Liz has asked me to say something about Allan’s sporting life. Allan loved sport – it was very much part of who he was. I shall speak mostly about his cricket, but in his younger days his primary focus was football.
During his national service in the 1950s Allan played football for Swindon Town, and afterwards was offered professional terms by Southampton and Nottingham Forest. But those were different times, and his Dad said he had to get a proper job, so he moved into top level amateur football. He was a reserve for Hendon in the 1960 Amateur Cup Final, held at Wembley in front of 60,000 people, and four years later he played in two semi-final games for Kingstonian, losing the replay in the last moments of extra time. Later in life he coached and managed strong non-league sides in North West London.
For some reason I had always assumed Allan was a resolute, no-nonsense defender, but I know now that in fact he was a skilful striker, usually on the right wing. He played for several teams in the old Isthmian League, and for his main one, Kingstonian, he scored 72 goals in 147 appearances in the 1960s, virtually one every two games. As a lifelong Arsenal supporter I am particularly impressed that Allan once scored a hat-trick against the great Bob Wilson, something the likes of Alan Gilzean or Martin Chivers could only dream of.
I first met Allan when he joined Southgate Cricket Club in North London in 1972. He played in the 1st XI until 1984, a golden period for the club, when the side was always in contention for trophies. At the peak in 1977 Southgate won the National Club Knock-out Cup, and were without doubt the best club team in the country. Allan was an integral member of the team throughout this period. He played in one final, three semi-finals and seven quarter-finals of the National Cup, won the Middlesex league twice, and the Middlesex League Cup three times.
He was 33 when he joined the club, having previously played in local, lower grade cricket. Many of his younger colleagues had tasted higher levels of the game before settling into club cricket, but Allan was the oldest and most experienced in all-round sport and life more generally. His nickname in the team was AlPal, which I think has a suitably friendly and avuncular ring to it, and you could never forget that he was the oldest of us because he had the endearing habit of addressing every one of his team mates as “young man”.
Allan was an all-rounder. Before the term became widely used he was the original “bits and pieces” player. But what bits and what pieces. I doubt if opposing teams travelled to Southgate in trepidation of playing against him, but we knew how often he played a key part in matches, and that seldom a game went by without him contributing something significant. With the bat he could play attackingly or defensively as the situation demanded. In the field, by the time he joined Southgate he was no greyhound, but he was an excellent catcher close to the wicket. And his medium-paced bowling was masterly. His run-up was innocuous – it wasn’t long, it wasn’t fast, it wasn’t aggressive, in fact it could have been a father on the beach running up to bowl to his son or daughter. But how deceptive! His action was ungainly, off the wrong foot, giving him a natural in-swing. He was very accurate, and rarely bowled a long hop or a full toss. And his deliveries seemed to leave the pitch faster than they had hit it, in modern parlance he “bowled a heavy ball”. Batsmen repeatedly found themselves tucked up by the ball darting into their ribs sooner than expected, and had no room to free themselves to swing their arms. The team had marvellous bowlers, more than we needed, but Allan nearly always bowled his full quota of overs because he was so efficient.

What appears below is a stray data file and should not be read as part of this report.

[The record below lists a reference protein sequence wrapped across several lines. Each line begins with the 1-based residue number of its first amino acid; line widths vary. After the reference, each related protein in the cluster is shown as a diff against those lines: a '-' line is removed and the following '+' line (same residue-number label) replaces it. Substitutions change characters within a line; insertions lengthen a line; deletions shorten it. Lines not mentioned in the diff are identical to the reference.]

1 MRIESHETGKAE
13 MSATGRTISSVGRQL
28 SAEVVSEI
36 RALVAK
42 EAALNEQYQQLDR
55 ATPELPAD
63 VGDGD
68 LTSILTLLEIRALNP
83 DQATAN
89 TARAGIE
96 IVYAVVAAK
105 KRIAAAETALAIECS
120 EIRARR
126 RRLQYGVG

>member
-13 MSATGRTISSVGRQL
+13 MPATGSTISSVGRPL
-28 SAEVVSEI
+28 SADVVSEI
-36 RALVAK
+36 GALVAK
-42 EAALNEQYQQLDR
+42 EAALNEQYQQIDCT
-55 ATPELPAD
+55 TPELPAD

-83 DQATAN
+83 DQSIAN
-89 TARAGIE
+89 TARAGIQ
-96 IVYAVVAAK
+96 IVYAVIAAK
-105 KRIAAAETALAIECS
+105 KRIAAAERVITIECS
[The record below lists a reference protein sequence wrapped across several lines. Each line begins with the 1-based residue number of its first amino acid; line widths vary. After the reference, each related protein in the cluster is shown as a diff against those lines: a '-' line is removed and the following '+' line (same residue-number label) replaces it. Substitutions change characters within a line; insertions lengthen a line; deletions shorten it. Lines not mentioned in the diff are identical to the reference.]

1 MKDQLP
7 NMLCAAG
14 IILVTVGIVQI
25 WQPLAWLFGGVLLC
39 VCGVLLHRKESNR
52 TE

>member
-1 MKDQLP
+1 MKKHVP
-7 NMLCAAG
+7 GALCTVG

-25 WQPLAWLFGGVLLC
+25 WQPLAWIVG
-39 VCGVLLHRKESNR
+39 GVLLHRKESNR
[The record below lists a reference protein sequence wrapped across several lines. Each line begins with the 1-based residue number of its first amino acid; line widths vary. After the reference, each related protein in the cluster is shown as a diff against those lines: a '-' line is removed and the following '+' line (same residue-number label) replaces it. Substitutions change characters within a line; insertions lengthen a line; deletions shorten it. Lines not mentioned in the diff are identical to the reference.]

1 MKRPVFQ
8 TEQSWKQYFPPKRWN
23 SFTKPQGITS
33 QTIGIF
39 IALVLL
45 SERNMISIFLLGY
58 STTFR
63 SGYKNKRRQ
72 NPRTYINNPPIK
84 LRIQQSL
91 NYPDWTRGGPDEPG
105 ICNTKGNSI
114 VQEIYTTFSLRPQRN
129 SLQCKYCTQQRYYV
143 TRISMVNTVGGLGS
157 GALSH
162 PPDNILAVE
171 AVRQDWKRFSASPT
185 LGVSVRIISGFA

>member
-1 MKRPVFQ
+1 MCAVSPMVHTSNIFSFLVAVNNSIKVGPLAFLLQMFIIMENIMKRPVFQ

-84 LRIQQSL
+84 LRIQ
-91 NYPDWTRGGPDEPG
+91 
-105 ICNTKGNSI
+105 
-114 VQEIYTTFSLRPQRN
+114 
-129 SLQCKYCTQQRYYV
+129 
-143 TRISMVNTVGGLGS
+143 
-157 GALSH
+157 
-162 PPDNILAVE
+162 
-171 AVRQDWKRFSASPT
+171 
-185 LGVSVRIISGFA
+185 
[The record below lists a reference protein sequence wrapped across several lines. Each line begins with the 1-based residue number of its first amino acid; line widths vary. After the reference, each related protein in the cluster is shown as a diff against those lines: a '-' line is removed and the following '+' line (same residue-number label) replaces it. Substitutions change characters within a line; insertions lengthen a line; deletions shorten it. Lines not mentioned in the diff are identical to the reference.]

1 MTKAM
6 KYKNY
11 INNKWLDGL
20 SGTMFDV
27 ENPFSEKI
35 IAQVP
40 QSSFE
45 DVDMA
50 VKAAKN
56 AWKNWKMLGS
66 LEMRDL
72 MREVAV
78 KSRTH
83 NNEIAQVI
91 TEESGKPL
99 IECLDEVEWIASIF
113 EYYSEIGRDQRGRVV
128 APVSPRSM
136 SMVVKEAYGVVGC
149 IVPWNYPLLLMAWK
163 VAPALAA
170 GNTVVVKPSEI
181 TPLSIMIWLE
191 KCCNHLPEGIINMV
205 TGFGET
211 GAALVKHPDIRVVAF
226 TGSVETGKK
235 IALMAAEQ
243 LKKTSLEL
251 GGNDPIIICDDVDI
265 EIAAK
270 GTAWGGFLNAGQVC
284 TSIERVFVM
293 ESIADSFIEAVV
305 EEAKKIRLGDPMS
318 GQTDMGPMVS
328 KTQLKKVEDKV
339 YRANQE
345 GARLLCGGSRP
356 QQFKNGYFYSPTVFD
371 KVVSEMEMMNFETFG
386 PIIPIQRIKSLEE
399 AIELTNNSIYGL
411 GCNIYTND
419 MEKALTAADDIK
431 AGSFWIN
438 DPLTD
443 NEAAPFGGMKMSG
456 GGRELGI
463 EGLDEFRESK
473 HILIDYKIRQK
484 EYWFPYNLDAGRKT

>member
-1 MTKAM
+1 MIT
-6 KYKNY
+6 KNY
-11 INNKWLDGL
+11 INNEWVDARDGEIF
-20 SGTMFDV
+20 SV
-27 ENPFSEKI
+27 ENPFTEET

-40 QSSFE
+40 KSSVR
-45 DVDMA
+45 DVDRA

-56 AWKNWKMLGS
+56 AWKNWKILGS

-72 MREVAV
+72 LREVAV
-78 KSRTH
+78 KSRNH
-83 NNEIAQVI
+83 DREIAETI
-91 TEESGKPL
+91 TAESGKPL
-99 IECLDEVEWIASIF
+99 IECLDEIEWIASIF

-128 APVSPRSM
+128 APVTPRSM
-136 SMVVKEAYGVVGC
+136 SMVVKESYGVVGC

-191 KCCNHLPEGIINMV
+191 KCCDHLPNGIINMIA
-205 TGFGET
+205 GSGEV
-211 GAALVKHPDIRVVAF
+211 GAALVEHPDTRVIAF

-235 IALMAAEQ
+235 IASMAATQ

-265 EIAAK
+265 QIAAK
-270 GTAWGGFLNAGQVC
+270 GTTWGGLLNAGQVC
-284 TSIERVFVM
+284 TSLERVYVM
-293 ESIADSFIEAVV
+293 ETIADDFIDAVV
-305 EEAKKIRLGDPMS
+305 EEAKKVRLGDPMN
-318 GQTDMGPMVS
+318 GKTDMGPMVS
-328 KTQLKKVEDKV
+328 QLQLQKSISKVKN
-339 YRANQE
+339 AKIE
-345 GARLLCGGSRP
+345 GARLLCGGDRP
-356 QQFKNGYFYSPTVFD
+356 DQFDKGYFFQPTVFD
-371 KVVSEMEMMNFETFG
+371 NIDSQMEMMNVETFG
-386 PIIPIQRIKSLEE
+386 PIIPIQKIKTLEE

Every good team needs queen bees and worker bees. We had our share of queen bees, some of whom are sitting here today. Allan was one of the worker bees, laying the foundations for others to star. And, to switch metaphors, he was a major part of the cement which held the team together when the stars misfired. He was a totally reliable team member, with a rock-solid temperament. In team discussions there were plenty of people with mad-cap ideas, Allan by contrast was always perceptive and constructive. He was genuinely pleased and complimentary when others did well, and sympathetic and supportive when they had off-days. In the club more widely he was held in great respect and affection, treating everyone with courtesy and patience, regardless of age, background, playing ability or status. I am told that, characteristically, Allan made a similarly strong all-round contribution when he joined New Milton Cricket Club on moving down here in the 1980s.
The Southgate team of the late 1970s was a tight-knit group, and we have kept closely in touch. In August, when Allan was very ill, two of the team who are here today took him to the Ageas Bowl for a day’s county cricket, which Liz says he enjoyed hugely – even when he became so frail, and the prognosis was poor, his sporting ties gave him great pleasure, as did his company to those he had played alongside.
For Allan it is now fulltime, stumps – he has left the field. For us at Southgate it is so sad that we shall see him no more – a close link of over forty years’ duration has been broken. But we are all grateful for having known him, and Liz and their family, and for having enjoyed his company on and off the field. Allan gave immensely to amateur sport throughout his life, and sport helped to create the lovely person he was. The physical link may be broken, but he will live on brightly at Southgate, at New Milton, and at other clubs he played for, in peoples’ individual and collective memories.
Michael Smethers – President
18 November 2016